Best of the Mobile Net
Top 5 Third-Party Browsers
You may not have to put up with the browser that came preinstalled on your phone. Third-party options are available for every platform except the iPhone. Remember, however, that not every browser will run on every device, even if it says it supports the device's OS. Also, many browser builders target service providers and developers instead of consumers, so support can be spotty. Some offer limited-time trials.
Opera Mini 4 beta 2 runs on virtually every smart-phone platform, with free versions available for BlackBerry, Palm, Symbian, and Windows Mobiledevices. (The similar Opera Mobile runs only on Symbian S60 and Windows Mobile handsets). Opera Mini is a very small, very fast browser with no frills and no rendering problems. The current beta version is a bit buggy, but it's the way--the only way--to go if you want a single interface across multiple devices.
If Palm's Blazer doesn't float your boat, give the $30 Mobirus Xiino 3.4E a spin. It generally does a better job than Blazer at displaying complex Web pages, though it still reformats them into a single-column view. The bookmarking system is somewhat better, too. (Blazer's bookmarks are rendered in childish buttons.) For heavy browsing on your Palm device, it's a worthwhile upgrade.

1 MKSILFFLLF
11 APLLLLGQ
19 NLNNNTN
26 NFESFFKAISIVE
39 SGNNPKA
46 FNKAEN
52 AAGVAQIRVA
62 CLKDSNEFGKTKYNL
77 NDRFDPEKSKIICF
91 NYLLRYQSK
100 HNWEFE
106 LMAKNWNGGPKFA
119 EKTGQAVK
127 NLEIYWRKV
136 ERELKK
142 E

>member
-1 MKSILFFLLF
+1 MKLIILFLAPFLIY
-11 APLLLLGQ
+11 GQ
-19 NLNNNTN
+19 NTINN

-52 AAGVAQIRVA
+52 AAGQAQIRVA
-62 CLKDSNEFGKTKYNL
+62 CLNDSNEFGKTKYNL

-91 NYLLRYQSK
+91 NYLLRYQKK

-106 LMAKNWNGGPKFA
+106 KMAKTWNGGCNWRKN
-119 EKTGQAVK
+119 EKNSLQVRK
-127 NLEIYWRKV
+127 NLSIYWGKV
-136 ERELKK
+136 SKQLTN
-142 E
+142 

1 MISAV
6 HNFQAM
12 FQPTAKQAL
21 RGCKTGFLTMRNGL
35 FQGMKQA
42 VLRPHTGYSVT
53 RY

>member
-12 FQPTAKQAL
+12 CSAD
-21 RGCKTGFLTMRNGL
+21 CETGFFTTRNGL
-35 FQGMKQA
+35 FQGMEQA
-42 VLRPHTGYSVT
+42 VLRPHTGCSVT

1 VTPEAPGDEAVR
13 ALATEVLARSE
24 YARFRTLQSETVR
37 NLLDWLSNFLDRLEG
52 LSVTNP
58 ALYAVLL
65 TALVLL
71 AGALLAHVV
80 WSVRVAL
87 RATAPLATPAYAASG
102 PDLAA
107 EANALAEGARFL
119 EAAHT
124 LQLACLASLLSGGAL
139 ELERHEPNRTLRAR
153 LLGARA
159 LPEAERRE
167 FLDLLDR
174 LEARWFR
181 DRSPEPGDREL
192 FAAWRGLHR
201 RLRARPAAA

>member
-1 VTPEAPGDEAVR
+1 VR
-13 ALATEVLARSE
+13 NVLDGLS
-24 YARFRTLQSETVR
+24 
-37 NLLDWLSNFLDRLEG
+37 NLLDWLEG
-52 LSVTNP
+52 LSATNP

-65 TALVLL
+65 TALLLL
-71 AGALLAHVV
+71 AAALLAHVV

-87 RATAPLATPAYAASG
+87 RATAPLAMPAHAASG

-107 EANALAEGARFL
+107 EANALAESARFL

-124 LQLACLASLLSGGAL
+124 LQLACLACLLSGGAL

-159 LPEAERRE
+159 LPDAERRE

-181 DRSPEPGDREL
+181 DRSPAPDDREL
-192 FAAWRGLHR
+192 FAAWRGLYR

Just as you can replace Internet Explorer on your PC with the open-source Firefox, you can replace IE Mobile with the free Mozilla Minimo 0.2, which runs on Windows Mobile 5 and above. Minimo is a large download (4.5MB), and it runs slowly. It's also prone to crashing. But for a beta browser, it's certainly worth a peek as an alternative to IE (it even has a tabbed browsing system).
Access NetFront 3.4, currently a free beta, is another IE Mobile alternative. It supports Ajax and other modern Web standards and renders most pages closer to their desktop versions than any other Windows Mobile-compatible browser. It has a useful visual thumbnail layout for bookmarks. (Symbian versions cost 10 Euros.)
ReenSoft PIEPlus 2.2 isn't a stand-alone browser, but rather, a $15 add-on to make IE Mobile less useless. It can't fix IE's poor rendering, but it does add tabbed browsing, iPhone-like screen dragging and zooming, and many other features. However, like some of the other alternative browsers we tried, PIEPlus is prone to crashes.
Christopher Null is a veteran journalist who covers technology topics daily on his blog at Christopher Null, The Working Guy.
For comprehensive coverage of the Android ecosystem, visit Greenbot.com.